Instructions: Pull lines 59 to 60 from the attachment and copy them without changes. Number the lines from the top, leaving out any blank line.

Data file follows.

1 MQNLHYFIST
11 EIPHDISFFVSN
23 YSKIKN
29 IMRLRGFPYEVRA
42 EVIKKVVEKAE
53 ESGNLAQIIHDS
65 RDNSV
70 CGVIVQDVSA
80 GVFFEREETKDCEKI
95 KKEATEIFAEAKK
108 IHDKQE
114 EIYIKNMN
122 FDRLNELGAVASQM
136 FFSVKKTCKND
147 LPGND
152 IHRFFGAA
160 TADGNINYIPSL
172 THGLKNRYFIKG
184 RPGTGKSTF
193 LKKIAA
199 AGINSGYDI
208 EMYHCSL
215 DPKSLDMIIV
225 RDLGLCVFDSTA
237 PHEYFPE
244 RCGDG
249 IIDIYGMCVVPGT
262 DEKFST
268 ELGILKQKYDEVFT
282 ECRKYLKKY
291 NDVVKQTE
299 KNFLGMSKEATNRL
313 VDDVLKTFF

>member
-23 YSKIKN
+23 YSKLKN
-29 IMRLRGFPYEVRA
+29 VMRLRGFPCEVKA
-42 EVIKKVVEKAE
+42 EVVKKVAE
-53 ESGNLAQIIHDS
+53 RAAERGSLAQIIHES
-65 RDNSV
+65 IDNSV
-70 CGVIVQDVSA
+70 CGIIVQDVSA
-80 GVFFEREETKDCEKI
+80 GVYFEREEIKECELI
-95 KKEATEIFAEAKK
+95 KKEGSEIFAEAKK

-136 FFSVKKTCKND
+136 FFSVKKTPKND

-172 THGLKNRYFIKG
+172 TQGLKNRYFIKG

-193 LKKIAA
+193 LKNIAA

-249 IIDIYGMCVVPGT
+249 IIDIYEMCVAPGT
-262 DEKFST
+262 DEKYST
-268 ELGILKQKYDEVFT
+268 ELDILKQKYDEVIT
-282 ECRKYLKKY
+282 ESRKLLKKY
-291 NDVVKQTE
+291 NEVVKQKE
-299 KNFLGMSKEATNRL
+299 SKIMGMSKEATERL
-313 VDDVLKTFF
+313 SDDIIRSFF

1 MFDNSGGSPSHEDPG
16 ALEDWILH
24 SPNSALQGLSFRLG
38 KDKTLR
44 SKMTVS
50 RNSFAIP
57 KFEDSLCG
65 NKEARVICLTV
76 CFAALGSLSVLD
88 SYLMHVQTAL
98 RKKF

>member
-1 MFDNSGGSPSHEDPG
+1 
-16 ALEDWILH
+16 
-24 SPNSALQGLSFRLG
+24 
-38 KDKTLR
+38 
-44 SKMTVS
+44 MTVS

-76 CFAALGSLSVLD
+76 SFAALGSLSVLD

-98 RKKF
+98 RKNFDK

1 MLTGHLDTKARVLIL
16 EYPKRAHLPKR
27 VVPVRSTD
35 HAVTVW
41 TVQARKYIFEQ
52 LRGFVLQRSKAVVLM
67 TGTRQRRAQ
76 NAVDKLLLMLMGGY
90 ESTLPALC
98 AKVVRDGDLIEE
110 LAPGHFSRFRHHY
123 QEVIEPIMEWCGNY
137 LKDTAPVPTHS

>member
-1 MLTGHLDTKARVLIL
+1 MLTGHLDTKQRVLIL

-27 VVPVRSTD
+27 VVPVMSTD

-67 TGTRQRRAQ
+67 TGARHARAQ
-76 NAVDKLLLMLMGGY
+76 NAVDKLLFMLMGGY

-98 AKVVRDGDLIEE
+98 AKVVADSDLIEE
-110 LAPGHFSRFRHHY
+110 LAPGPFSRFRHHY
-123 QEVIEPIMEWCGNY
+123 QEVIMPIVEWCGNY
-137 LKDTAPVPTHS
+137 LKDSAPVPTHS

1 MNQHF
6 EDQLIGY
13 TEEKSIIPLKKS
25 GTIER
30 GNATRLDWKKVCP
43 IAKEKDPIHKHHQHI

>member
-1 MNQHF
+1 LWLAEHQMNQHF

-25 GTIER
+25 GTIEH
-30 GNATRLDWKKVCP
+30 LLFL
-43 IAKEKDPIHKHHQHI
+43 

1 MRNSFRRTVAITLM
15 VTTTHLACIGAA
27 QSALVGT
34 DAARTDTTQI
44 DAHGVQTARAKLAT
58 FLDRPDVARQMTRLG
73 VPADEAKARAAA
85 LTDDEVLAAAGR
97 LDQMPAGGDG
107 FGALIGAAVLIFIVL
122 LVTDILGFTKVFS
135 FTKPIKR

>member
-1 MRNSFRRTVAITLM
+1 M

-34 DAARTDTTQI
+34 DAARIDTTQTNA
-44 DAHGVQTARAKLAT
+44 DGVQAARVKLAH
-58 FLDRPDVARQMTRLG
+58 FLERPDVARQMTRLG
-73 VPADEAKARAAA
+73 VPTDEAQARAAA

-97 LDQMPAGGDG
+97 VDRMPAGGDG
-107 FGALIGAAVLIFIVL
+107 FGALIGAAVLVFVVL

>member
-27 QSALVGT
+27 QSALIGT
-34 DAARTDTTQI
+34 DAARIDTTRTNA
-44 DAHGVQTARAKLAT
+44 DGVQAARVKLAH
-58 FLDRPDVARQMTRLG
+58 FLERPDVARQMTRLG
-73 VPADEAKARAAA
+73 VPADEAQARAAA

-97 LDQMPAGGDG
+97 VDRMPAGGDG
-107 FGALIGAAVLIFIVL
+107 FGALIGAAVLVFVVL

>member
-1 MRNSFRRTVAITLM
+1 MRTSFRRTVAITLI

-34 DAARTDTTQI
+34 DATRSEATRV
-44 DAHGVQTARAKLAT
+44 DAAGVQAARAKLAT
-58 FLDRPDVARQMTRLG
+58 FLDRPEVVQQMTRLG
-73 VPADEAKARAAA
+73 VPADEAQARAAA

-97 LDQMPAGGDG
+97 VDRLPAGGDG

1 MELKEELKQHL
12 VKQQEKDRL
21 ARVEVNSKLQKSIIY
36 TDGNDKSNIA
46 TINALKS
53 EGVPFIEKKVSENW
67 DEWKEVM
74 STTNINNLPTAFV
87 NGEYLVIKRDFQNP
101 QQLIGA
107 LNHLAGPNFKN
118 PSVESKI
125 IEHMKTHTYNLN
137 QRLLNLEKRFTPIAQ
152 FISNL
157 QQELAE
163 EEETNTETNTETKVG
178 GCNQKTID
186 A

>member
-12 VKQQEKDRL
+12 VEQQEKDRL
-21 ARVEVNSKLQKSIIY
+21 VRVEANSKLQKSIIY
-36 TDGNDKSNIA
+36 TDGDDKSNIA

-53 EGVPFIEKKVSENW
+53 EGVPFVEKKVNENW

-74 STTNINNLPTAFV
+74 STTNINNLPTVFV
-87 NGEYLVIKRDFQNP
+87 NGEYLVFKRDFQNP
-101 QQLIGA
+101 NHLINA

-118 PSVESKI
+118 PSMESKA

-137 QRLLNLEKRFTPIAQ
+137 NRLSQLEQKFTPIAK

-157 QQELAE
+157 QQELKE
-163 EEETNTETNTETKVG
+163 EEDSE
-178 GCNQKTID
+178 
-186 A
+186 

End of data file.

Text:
-262 DEKFST
+262 DEKYST